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Exploring nutrition capacity in Australia's charitable food sector

Wingrove, Kate, Barbour, Liza and Palermo, Claire 2016, Exploring nutrition capacity in Australia's charitable food sector, Nutrition and dietetics, pp. 1-7, doi: 10.1111/1747-0080.12284.

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Title Exploring nutrition capacity in Australia's charitable food sector
Author(s) Wingrove, Kate
Barbour, Liza
Palermo, Claire
Journal name Nutrition and dietetics
Start page 1
End page 7
Total pages 7
Publisher Wiley
Place of publication London, Eng.
Publication date 2016-05-23
ISSN 1446-6368
Summary Aim: The primary aim of this study was to explore the capacity of community organisations within Australia's charitable food sector to provide nutritious food to people experiencing food insecurity. A secondary aim was to explore their capacity to provide food in an environment that encourages social interaction.
Methods:This qualitative research used an exploratory case study design and was informed by a nutrition capacity framework. Participants were recruited through SecondBite, a not-for-profit food rescue organisation in Australia. Convenience sampling methods were used. Semi-structured interviews were conducted to explore the knowledge, attitudes and experiences of people actively involved in emergency food relief provision. Transcripts were thematically analysed using an open coding technique.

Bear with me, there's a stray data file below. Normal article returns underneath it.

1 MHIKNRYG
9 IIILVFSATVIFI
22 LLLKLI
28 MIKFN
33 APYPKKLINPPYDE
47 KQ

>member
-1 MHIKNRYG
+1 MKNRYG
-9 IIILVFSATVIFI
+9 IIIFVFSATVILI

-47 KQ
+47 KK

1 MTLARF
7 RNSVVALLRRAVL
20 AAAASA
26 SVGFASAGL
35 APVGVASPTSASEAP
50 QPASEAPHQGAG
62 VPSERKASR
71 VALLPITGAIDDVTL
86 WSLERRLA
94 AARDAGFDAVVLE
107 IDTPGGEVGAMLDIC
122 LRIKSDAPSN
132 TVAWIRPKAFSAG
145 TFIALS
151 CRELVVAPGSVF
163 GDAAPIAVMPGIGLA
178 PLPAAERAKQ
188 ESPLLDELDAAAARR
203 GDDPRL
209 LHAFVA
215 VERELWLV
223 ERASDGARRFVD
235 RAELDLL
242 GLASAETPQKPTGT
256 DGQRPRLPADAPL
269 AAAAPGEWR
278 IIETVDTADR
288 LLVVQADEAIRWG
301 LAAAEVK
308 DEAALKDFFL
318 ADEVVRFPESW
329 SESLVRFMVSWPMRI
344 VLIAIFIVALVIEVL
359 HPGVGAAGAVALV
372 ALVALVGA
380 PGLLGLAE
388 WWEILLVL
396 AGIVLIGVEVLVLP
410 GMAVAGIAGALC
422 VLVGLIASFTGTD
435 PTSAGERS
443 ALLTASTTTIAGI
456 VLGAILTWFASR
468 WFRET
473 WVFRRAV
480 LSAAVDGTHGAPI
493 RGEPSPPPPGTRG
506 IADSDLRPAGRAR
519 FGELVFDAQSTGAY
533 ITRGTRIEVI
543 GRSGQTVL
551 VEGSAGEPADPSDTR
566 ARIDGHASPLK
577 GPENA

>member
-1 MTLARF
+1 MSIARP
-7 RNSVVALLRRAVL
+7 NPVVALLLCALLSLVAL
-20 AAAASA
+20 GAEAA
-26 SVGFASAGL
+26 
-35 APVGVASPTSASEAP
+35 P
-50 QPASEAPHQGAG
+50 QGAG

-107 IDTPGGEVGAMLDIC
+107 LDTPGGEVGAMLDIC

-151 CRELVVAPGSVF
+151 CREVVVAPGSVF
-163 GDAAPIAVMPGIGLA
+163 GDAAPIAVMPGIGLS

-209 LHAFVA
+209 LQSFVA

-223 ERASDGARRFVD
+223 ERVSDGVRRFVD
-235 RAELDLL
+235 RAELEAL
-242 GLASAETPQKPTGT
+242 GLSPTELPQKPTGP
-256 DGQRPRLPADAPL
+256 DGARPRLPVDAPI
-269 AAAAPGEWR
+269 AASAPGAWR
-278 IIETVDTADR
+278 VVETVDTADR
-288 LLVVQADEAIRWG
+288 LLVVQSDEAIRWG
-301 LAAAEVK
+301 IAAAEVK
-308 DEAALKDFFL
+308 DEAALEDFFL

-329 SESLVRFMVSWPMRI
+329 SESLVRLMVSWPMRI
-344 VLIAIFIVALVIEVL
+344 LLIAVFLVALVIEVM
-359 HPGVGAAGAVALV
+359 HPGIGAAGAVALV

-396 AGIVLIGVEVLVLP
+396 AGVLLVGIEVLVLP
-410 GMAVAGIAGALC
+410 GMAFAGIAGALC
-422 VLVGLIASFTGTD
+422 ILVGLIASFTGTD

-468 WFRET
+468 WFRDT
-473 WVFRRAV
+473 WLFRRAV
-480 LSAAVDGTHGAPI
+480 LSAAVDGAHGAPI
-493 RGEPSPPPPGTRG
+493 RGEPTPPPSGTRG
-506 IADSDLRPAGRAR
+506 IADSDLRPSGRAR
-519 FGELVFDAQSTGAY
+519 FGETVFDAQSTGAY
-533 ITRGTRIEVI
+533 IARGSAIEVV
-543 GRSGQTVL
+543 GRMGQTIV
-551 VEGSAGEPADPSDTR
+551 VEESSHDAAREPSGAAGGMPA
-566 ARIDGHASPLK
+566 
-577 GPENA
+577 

Results: Nine interviews were conducted. The majority of participants were female (n = 7, 77.8%) and worked or volunteered at organisations within Victoria (n = 7, 77.8%). Results suggest that the capacity for community organisations to provide nutritious food to their clients may be limited by resource availability more so than the nutrition-related knowledge and attitudes of staff members and volunteers.
Conclusions: Australia's charitable food sector plays a vital role in addressing the short-term needs of people experiencing food insecurity. To ensure the food provided to people experiencing food insecurity is nutritious and provided in an environment that encourages social interaction, it appears that the charitable food sector requires additional resources. In order to reduce demand for emergency food relief, an integrated policy approach targeting the underlying determinants of food insecurity may be needed.
Notes In press
Language eng
DOI 10.1111/1747-0080.12284
Field of Research 111199 Nutrition and Dietetics not elsewhere classified
1111 Nutrition And Dietetics
1117 Public Health And Health Services
0908 Food Sciences
Socio Economic Objective 920411 Nutrition
HERDC Research category C1.1 Refereed article in a scholarly journal
ERA Research output type C Journal article
Copyright notice ©2016, Dietitians Association of Australia
Persistent URL http://hdl.handle.net/10536/DRO/DU:30085647

Document type: Journal Article
Collection: School of Exercise and Nutrition Sciences
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